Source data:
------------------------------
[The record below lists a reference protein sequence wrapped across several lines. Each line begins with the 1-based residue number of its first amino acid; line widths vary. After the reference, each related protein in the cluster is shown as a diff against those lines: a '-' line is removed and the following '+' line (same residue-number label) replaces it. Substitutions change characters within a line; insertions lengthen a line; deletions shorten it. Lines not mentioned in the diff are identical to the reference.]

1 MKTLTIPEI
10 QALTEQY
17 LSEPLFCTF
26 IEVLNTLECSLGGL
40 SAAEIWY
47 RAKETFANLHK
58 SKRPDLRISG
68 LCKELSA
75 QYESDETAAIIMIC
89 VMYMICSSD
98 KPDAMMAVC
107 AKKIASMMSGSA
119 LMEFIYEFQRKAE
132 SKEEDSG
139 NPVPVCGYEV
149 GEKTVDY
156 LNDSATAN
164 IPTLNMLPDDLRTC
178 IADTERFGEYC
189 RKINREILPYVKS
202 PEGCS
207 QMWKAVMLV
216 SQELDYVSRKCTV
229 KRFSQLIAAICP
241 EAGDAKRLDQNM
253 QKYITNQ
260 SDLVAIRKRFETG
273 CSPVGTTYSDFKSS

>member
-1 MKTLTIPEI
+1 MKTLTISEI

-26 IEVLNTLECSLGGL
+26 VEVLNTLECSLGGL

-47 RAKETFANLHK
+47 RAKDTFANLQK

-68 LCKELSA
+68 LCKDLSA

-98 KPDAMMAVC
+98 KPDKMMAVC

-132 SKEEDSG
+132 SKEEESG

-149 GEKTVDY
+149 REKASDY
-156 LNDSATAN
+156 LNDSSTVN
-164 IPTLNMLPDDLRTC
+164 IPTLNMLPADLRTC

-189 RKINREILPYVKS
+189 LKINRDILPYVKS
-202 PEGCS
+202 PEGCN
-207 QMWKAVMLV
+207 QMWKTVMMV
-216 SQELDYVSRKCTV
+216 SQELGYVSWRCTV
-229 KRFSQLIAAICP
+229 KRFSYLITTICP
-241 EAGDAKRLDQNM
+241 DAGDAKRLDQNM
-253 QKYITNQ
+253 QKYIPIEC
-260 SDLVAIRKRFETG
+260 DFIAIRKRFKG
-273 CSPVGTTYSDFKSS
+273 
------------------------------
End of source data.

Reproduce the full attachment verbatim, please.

[The record below lists a reference protein sequence wrapped across several lines. Each line begins with the 1-based residue number of its first amino acid; line widths vary. After the reference, each related protein in the cluster is shown as a diff against those lines: a '-' line is removed and the following '+' line (same residue-number label) replaces it. Substitutions change characters within a line; insertions lengthen a line; deletions shorten it. Lines not mentioned in the diff are identical to the reference.]

1 MKTLTIPEI
10 QALTEQY
17 LSEPLFCTF
26 IEVLNTLECSLGGL
40 SAAEIWY
47 RAKETFANLHK
58 SKRPDLRISG
68 LCKELSA
75 QYESDETAAIIMIC
89 VMYMICSSD
98 KPDAMMAVC
107 AKKIASMMSGSA
119 LMEFIYEFQRKAE
132 SKEEDSG
139 NPVPVCGYEV
149 GEKTVDY
156 LNDSATAN
164 IPTLNMLPDDLRTC
178 IADTERFGEYC
189 RKINREILPYVKS
202 PEGCS
207 QMWKAVMLV
216 SQELDYVSRKCTV
229 KRFSQLIAAICP
241 EAGDAKRLDQNM
253 QKYITNQ
260 SDLVAIRKRFETG
273 CSPVGTTYSDFKSS

>member
-1 MKTLTIPEI
+1 MKTLTISEI

-26 IEVLNTLECSLGGL
+26 VEVLNTLECSLGGL

-47 RAKETFANLHK
+47 RAKDTFANLQK

-68 LCKELSA
+68 LCKDLSA

-98 KPDAMMAVC
+98 KPDKMMAVC

-132 SKEEDSG
+132 SKEEESG

-149 GEKTVDY
+149 REKASDY
-156 LNDSATAN
+156 LNDSSTVN
-164 IPTLNMLPDDLRTC
+164 IPTLNMLPADLRTC

-189 RKINREILPYVKS
+189 LKINRDILPYVKS
-202 PEGCS
+202 PEGCN
-207 QMWKAVMLV
+207 QMWKTVMMV
-216 SQELDYVSRKCTV
+216 SQELGYVSWRCTV
-229 KRFSQLIAAICP
+229 KRFSYLITTICP
-241 EAGDAKRLDQNM
+241 DAGDAKRLDQNM
-253 QKYITNQ
+253 QKYIPIEC
-260 SDLVAIRKRFETG
+260 DFIAIRKRFKG
-273 CSPVGTTYSDFKSS
+273 